It's been a million years (okay, two) since I posted here, but I am trying to get my act together on this. I continue to feel like one of the luckiest fools on the planet with the nature of my work. Here are some recent highlights of my days:
- Interpreting for a dear old friend as she entered the final stages of her pregnancy. I don't do a great deal of medical interpreting anymore, so this was a particular treat!
- Having an excellent, although difficult, conversation with a couple of colleagues who found themselves desperately over their heads in a legal interpreting situation. I am particularly proud of this work because I could have really made their days suck and the situation be horrible if I had chosen to go that route. I was inspired by a colleague who was telling me recently that we have a choice when confronted with other practitioners doing it "wrong". She told me that we could keep our frustrations to ourselves and then engage in a smear campaign or we could address our feelings in the moment and take a risk that a learning moment might happen. I am pleased to say that this was the first time that this worked out well for me.
- Working with an amazing scientific demonstration that involved projections on a spherical surface as a way to display the fantastic data that our satellites produce.
Of course, there are other amazing things, but I have to abide by my confidentiality mandates. All of these experiences mean that I clearly was NOT in Atlanta last week attending the biannual RID conference. Due to some health issues, I chose not to go. I can't say I was at all excited to go in the first place. I mean, who chooses Atlanta...in JULY?!? 2013 will be in Indianapolis, so I will likely attend that one. However, 2015 is going down to New Orleans. As tempted as I might be to visit the Big Easy, I've already been there twice and will have to seriously consider what that might be like in August. Ugh.
I've considered adding a regular feature to this blog to talk about some of the news around $$$. The most obvious fact that interpreters should be aware of at this point in time is the IRS change to the mileage reimbursement rates. We get a whopping 51 cents/mile right now, so don't be afraid to accept those far-flung gigs. For more information, visit the IRS's page on the subject.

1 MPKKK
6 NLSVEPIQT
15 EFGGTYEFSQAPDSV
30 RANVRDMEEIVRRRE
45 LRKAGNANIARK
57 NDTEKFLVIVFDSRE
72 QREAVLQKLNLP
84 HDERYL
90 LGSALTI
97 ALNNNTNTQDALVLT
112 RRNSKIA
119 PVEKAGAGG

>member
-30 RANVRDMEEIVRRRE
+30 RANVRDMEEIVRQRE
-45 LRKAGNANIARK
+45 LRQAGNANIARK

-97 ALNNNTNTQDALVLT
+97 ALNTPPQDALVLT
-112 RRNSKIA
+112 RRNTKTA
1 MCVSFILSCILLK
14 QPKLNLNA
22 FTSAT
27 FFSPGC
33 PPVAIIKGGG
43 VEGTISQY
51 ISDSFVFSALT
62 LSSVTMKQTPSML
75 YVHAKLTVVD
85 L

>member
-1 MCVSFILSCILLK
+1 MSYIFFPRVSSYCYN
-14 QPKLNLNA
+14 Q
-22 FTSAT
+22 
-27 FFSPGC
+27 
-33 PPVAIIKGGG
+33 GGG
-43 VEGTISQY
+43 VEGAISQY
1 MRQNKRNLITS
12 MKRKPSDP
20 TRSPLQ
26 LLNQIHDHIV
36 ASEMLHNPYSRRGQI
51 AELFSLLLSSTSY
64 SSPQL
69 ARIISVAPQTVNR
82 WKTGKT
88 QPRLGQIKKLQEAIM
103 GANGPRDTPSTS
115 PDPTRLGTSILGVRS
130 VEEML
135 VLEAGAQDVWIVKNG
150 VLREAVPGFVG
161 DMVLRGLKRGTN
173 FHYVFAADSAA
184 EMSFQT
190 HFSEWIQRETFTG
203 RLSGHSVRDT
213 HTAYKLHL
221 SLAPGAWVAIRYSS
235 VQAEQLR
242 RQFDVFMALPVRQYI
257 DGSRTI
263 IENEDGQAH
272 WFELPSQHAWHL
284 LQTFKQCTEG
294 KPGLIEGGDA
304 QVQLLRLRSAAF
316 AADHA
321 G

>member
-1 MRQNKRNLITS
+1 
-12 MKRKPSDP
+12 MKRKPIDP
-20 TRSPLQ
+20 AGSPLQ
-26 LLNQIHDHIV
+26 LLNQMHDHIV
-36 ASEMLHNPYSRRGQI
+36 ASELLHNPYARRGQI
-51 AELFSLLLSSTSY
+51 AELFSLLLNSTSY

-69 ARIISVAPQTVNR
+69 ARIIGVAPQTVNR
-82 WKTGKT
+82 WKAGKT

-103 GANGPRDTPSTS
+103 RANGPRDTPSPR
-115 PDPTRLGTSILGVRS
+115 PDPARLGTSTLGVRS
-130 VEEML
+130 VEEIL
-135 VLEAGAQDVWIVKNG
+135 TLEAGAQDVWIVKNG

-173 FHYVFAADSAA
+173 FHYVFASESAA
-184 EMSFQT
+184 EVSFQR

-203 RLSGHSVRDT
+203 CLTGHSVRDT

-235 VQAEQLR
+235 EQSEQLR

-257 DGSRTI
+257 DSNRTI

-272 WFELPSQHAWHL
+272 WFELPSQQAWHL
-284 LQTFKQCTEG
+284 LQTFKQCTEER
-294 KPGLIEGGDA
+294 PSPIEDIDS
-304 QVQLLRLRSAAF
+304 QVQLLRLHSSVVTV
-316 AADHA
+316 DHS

Yesterday's shooting at the Holocaust Museum was a solemn reminder to us all that hate is still alive and thriving in this "enlightened" age. For the interpreting community, another reminder was broadcast: You are responsible for your own safety.
A colleague of mine was working at the museum where the shootings occurred and was, fortunately, safely ensconced in a bathroom when the shots were being fired. However, it drives home an important point that many interpreters do not consider as we flit from location to location. No one knows where we are. Our loved ones do not know where we are working on almost an given day and even the buildings we enter are frequently unable to account for our presences in the even of an emergency. The fact remains, no one will miss us at roll call when the head counters are going down the lists.
What this means for us is that we have to manage our own safety. That begins with having a plan for contacting your loved ones in the event of an emergency. Did you know that the local phone lines were burdened to the point of uselessness during Katrina and 9/11, but that long distance calls could still be made? Authorities recommend that you plan to touch base with someone outside of the local area and make it known to those who care about you that they should call that designated person if they can't get ahold of you directly.
When entering any facility you should, of course, make yourself aware of the evacuation plan. In DC, many of those buildings are a virtual rat maze and we are usually escorted around the premises. Stop and make sure you know where you are in the building and that you can get out, if necessary. Don't rely on your mental trail of breadcrumbs. Know the exit routes or where the building maps are on the walls. In addition, be on the lookout for any rooms labeled "Shelter in Place". This is where you'll need to go in the event that something is going on outside that makes it unsafe to be on the street (think "chemical attack" or "zombie invasion"). Also, keep an eye out for an AEDs and fire extinguisher. The AED (automatic electrical defribillator) is your best friend in emergencies involving people not breathing. It will help walk you through CPR.
There is a great deal more to think about with emergency planning and I can't emphasize how important this is to do for yourself. Most employees have the luxury of relying on their place of employment to have a well-developed plan for emergency situations. Outside of the DC area, I would be surprised if those places really DO have good plans. Even if they do, you are still an unknown quantity.
A recent case of mine involved a client locked up for assault. Said client carries a diagnosis of mental retardation, severe epilepsy, and psychotic tendencies. A recent outburst of the aforementioned psychotic tendencies is what landed his butt in jail.